UK Racehorse Deaths – An Update

2007: 135
2008: 184
2009: 154
2010: 145
2011: 157
2012: 144
2013: 131
2014: 163
2015: 124
2016: 135
2017: 9
Total: 1,481 (in 3,611 days)

A racehorse dies every 2.4 days.

(Source: Racehorse Death Watch – the data collection started on 13th March 2007; data correct as at 29th January 2017.)

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UK Racehorse Deaths – An Updated Tally

2007: 135
2008: 184
2009: 154
2010: 145
2011: 157
2012: 143
2013: 131
2014: 163
2015: 123
2016: 24
Total: 1,359 (in 3,292 days)

A racehorse dies every 2.4 days.

(Source: Racehorse Death Watch – the data collection started on 13th March 2007; data correct as at 15th February 2016.)

UK Racehorse Deaths – An Updated Tally

2007: 135
2008: 184
2009: 154
2010: 145
2011: 157
2012: 143
2013: 131
2014: 161
2015: 22
Total: 1,232 (in 2,901 days)

A racehorse dies every 2.4 days.

(Source: Racehorse Death Watch – the data collection started on 13th March 2007; data correct as at 19th February 2015.)

Chicken Catching December 2014

There really is no excuse for treating animals in the way shown in the Animal Aid video below. I continue to wonder how this country is considered a nation of animal lovers when animals are kept in such conditions and treated so badly.

Fireworks Frighten

The text below is an ethical living news item from Animal Aid’s website. I am in agreement with the final paragraph although, ideally, I would like to see a ban on all fireworks.

* * * *

This Bonfire Night, please spare a thought for the animals and birds who may be terrified by the deafening crashes and blinding flashes. Traumatised dogs are rushed to vets for emergency treatment; sheep can spontaneously abort; horses gallop into fences; and rabbits have been known to die from the shock.

We can minimise the impact by keeping cats and dogs indoors from the afternoon onwards, and bringing rabbits and guinea pigs inside as well (or at least covering their home with a thick blanket to muffle the noise). Also, please check that hedgehogs and other wild animals have not made a home in your bonfire before you light it.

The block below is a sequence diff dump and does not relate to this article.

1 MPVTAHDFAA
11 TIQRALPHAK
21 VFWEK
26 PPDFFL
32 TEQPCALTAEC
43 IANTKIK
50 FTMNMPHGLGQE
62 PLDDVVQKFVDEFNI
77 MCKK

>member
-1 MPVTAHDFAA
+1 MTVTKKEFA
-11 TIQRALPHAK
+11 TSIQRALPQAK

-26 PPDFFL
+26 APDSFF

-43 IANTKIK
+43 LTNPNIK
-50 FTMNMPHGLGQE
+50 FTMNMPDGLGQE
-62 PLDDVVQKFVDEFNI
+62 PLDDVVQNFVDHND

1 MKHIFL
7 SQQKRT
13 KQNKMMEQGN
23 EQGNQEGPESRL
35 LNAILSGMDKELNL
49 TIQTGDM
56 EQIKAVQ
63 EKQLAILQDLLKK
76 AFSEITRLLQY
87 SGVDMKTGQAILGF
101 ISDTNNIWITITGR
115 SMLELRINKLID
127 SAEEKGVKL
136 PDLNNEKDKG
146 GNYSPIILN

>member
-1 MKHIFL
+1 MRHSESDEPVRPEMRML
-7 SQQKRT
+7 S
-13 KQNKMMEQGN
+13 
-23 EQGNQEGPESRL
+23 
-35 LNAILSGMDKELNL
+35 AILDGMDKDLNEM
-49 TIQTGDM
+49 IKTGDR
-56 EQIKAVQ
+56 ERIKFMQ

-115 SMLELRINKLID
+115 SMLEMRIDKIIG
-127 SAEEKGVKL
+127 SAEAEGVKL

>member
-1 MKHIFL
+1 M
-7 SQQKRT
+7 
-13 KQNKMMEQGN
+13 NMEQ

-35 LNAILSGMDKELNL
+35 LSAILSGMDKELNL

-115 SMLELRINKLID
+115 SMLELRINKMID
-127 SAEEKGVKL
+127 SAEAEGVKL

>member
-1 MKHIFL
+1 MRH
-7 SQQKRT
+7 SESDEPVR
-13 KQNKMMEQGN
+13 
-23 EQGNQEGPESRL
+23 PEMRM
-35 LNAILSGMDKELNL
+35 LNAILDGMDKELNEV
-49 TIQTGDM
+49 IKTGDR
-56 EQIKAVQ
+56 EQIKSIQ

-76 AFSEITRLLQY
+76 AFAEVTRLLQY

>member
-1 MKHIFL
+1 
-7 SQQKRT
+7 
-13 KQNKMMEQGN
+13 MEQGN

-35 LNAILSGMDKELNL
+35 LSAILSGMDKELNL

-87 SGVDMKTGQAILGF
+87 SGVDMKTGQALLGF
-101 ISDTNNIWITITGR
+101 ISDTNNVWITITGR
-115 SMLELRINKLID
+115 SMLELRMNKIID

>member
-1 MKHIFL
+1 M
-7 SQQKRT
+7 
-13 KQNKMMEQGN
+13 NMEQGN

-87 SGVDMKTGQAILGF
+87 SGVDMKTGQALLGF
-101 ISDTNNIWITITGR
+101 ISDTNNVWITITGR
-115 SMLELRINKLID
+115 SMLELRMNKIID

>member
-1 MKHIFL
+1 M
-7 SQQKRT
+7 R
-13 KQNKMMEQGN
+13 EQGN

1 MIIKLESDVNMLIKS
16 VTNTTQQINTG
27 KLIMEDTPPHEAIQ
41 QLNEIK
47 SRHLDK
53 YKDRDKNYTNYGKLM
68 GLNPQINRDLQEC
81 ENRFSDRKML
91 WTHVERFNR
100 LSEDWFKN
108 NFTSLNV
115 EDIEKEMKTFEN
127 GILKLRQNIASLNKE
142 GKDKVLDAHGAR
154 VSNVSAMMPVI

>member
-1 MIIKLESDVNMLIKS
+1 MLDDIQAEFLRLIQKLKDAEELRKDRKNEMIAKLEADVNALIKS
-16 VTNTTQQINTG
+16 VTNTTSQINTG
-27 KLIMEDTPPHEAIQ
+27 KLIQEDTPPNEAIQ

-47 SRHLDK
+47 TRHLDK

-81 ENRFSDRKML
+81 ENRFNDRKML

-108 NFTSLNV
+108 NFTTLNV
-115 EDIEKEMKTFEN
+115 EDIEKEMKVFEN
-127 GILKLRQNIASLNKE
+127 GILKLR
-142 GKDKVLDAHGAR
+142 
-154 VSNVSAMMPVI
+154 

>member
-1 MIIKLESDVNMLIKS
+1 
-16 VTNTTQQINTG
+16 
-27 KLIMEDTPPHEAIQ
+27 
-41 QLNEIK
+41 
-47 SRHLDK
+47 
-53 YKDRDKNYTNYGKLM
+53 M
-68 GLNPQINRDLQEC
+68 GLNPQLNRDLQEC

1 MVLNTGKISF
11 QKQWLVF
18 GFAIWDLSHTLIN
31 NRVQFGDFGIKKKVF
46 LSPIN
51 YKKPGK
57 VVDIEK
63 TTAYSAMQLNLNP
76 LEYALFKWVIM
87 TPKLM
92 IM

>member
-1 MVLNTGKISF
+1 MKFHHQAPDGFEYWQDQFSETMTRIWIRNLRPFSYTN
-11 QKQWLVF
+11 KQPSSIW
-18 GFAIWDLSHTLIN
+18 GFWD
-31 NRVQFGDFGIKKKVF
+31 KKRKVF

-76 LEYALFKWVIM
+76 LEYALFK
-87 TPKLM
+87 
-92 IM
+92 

Animal Aid believes that – for the sake of all animals – fireworks should be sold only to organisers of public events and not to individuals wishing to set them off in their gardens or in the street. A ban on sales to the general public would also prevent the terrible cruelties reported every year of vicious individuals deliberately harming animals with fireworks.

Say “No” to Ice Bucket Challenge

Below is an article, from the Victims of Charity website by Animal Aid, that I thought well worth sharing.

Huge sums of money have been donated in recent weeks to motor neurone disease charities through the ice bucket challenge craze. Animal Aid is urging people to resist enriching these charities by dowsing themselves in iced water or challenging others to do so.

Instead, we are challenging the Motor Neurone Disease Association, the main beneficiary of the ALS (amyotrophic lateral sclerosis) ice bucket phenomenon in this country, to stop funding cruelly invasive animal tests. Such tests include those using genetically modified mice bred to suffer severe motor impairment and muscle weakness.

Experiments using GM mice and other animals can in no way adequately replicate the complexities of ALS in humans, which are significantly affected by specific genetic traits, such as those relating to ethnic and geographic variables.

GM mouse experiments have been criticised in the scientific literature for the ‘poor correlation’ between data generated in labs from animal ‘models’ and the clinical reality. That so many drugs have ‘succeeded’ in animal tests but have gone on to fail in human clinical trials is evidence that a more rational research strategy is long overdue.

The devastating effects of ALS and other neurodegenerative diseases, which are almost entirely unique to humans, can be tackled – on the research front – only by cutting-edge, human based technologies and studies. It is these that are directly relevant to patients.

An effective way to register your opposition to vivisection is by backing our campaign against research charities that fund it. Please see our database of charities that do and don’t fund animal research, or order a free pocket guide to medical research charities by emailing isobel@animalaid.co.uk.

 

UK Racehorse Deaths – A Tally

2007: 135
2008: 184
2009: 154
2010: 145
2011: 157
2012: 143
2013: 130
2014: 15
Total: 1,063 (in 2,537 days)

A racehorse dies every 2.4 days.

(Source: Racehorse Death Watch – the data collection started on 13th March 2007; data correct as at 20th February 2014.)